With the rise of the web, social, and mobile, I don’t have to work hard to convince anyone in a marketing department about the overwhelming shift in marketing focus to digital platforms.
Whether a small business is simply leveraging their Facebook Page to promote local specials, or a large brand is using sentiment analysis tools to detect shifts in patterns of brand resonance across consumer’s social posts, digital has made its way into the Main Street marketing vocabulary.
While digital marketing is being incorporated into marketing efforts, I am still seeing the marketing process, planning and management itself being executed about the same way it was in 1957. Big calendars with target project delivery dates to coincide with some media-driven promotional push.
Everything else is sort of tinsel hung on the tree around those big anchor investments. Planning the effort requires a huge coordination of lots of competencies to all work together in sync to deliver the big campaign on D-Day.
The Waterfall Method
In the software development world, we call that kind of planning and execution the “Waterfall Method”. Waterfall is a sequential effort where everything flows logically from the beginning, through all the steps in the project in sequence, to the end.
The Waterfall Method makes the assumption that all requirements can be gathered in entirety prior to the start of the project in the requirements phase. The project is then planned and executed in its entirety in logical, sequential order in a step-by-step, synchronous basis until it reaches completion.
In software, Waterfall Method served its purpose through the years, and millions of lines of software code were produced with this management methodology.
Problems With The Waterfall Method
However, as the software world advanced, analysts and architects realized not all of the requirements could be gathered up front. In fact, by the end of a Waterfall Project, even if all the requirements were present, enough changes were made to the project over the course of execution that only a percentage of the original requirements were intact. Lots of effort was wasted on developing features and requirements that were ultimately changed or abandoned after the fact.
If as a general rule in software development, not all the requirements can be gathered on the front end. And even if requirements can be identified up front, they will invariably change and evolve as the project rolls out.
Agile Software Development
Wouldn’t it stand to reason there was a better way to plan and manage complex custom software code delivery?
That’s exactly what a group of seventeen individuals realized in 2001 and set about to fix. While agile software development as a project management methodology can trace its roots back to the late 1950’s, the Agile Manifesto was released by this team, and has been adopted into the mainstream software development vocabulary ever since.
Agile development helps engineering teams adapt and respond to unpredictability where something must be developed while all the variables and requirements may still yet be unknown. Agile is an iterative process, wherein teams work in incremental time windows or cadences called sprints.
The Benefits Of Agile
Without getting too deeply into the operating protocol of agile, suffice it to say that it is arguably a better approach. Agile permits an engineering team to start working on a high level concept without the deep rabbit hole dive across many details.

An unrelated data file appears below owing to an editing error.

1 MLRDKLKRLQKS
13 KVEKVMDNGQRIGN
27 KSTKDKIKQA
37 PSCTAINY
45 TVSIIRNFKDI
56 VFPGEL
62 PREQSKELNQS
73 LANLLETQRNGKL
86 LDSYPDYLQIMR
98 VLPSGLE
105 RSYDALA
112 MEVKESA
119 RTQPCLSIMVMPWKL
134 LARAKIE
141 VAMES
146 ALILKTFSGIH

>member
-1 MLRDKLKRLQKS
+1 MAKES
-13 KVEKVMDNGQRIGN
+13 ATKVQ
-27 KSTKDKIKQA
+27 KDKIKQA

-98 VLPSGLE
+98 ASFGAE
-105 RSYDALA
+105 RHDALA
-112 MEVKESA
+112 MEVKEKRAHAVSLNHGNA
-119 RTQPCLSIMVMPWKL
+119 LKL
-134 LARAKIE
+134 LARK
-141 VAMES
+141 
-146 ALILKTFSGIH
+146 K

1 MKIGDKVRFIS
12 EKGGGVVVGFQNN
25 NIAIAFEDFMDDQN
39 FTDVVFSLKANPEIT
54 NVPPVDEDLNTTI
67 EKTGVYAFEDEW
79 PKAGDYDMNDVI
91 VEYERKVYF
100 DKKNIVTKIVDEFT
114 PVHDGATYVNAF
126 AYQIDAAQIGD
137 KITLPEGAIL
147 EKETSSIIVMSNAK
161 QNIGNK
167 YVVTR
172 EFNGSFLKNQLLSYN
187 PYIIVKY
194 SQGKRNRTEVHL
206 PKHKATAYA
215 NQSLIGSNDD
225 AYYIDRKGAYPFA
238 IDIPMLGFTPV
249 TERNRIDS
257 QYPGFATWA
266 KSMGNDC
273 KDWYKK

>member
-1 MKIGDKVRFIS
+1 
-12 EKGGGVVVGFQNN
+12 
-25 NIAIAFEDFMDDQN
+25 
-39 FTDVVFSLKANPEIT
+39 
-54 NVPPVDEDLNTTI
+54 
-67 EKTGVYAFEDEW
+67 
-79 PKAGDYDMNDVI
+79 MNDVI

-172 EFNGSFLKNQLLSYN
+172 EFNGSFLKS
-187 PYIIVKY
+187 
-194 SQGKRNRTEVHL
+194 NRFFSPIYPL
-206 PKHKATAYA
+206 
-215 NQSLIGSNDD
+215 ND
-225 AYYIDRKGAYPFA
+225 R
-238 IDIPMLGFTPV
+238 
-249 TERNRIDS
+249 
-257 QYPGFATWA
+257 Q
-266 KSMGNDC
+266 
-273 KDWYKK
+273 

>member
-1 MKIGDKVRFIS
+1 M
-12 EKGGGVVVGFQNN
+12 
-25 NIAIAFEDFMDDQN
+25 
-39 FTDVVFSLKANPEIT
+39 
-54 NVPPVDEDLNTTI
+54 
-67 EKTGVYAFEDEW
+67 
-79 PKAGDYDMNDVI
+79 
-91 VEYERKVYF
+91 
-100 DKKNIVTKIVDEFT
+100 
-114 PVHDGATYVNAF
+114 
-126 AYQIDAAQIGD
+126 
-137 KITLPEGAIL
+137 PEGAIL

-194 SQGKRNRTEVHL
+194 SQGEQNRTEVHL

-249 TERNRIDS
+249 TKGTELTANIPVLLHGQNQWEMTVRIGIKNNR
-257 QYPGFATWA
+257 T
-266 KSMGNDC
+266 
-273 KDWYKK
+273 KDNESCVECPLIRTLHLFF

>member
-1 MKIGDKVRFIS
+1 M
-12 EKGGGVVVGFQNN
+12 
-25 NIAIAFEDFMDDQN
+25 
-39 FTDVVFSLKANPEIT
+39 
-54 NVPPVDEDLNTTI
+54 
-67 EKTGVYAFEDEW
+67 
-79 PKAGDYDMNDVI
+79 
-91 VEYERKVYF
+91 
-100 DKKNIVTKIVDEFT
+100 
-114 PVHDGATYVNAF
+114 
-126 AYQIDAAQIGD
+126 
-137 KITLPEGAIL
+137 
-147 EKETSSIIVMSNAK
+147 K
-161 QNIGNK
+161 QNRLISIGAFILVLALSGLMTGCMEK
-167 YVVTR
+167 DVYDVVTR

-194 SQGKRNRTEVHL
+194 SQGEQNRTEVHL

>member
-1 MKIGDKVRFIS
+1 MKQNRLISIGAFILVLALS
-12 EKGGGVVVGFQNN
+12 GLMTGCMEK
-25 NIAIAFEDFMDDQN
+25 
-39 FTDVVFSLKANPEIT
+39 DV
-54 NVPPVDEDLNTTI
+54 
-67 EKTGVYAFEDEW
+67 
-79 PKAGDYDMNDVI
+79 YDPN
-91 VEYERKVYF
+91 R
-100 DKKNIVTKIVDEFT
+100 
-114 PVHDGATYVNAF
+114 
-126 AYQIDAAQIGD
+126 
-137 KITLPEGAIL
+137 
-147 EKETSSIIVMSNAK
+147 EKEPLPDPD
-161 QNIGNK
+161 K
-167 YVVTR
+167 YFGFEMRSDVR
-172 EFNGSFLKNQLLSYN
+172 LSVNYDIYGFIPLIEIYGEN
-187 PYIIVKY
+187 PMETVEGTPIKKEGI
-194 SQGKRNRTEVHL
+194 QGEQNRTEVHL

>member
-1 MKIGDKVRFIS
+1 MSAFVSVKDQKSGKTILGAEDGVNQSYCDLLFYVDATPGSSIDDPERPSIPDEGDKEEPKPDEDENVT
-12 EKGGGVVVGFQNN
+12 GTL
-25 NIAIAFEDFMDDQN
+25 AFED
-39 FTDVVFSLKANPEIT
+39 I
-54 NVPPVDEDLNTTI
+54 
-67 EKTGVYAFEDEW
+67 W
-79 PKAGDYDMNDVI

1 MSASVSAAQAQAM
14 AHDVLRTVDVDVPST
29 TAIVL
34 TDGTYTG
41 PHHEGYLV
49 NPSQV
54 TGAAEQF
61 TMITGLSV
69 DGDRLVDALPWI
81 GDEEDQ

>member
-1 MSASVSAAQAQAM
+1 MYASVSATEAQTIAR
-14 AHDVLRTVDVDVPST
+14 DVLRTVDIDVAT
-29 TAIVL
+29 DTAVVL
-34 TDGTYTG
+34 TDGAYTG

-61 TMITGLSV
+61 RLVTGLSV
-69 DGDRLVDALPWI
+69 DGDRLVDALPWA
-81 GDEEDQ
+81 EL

Since agile is an iterative approach, the goal is to first release a baseline application (in startup circles known as a minimum viable product or MVP), and then improve upon the baseline with each subsequent iterative sprint of two weeks to one month.
Over time, a robust software application can be developed without requiring a fully detailed plan on the front end. Because the agile process mirrors continuous improvement processes, stakeholders and end users can guide the development as the project iterates over time. This results in less wasted time and effort on features not fully thought through or ultimately not wanted.
So what on earth does all of this have to do with marketing?
Not all marketing is digital, but all marketing has digital in this era. This means there’s a software component to just about every activity in which marketing engages.
Additionally, many marketing efforts have become less deadline-dependent, and more of an ongoing activity — thus moving from project-driven to process-driven.
When planning marketing campaigns and efforts, adopting an iterative approach allows for an improvement based solely upon the shift in how marketing is planned and managed.
Instead of betting the farm on someone’s theory about a promotion or a campaign, taking an agile approach allows for a small start to prove whether or not an idea might work without a huge budget and lots of time. If the metrics show there’s promise, the campaign can be expanded and built upon through subsequent iterations and sprints.
There will always be deadline-driven projects in marketing. Media buys, trade shows, etc… these all have hard dates where everything has to be in place. However, the skill sets and resources to deliver the various pieces and parts for those deadline-driven campaigns are generally the same. Graphic designers have to do designs. Printers have to print. Web developers have to code and integrate.
Whether the end goal is to just prove a theory around a marketing message or to attend a global trade show with million dollar booths, the competencies are still the same and can be planned and managed based on an iterative approach.
When marketing adopts agile, every million dollar idea, even if it’s coming from the CEO, starts with a small test.
Are you leveraging an agile management approach in your marketing department?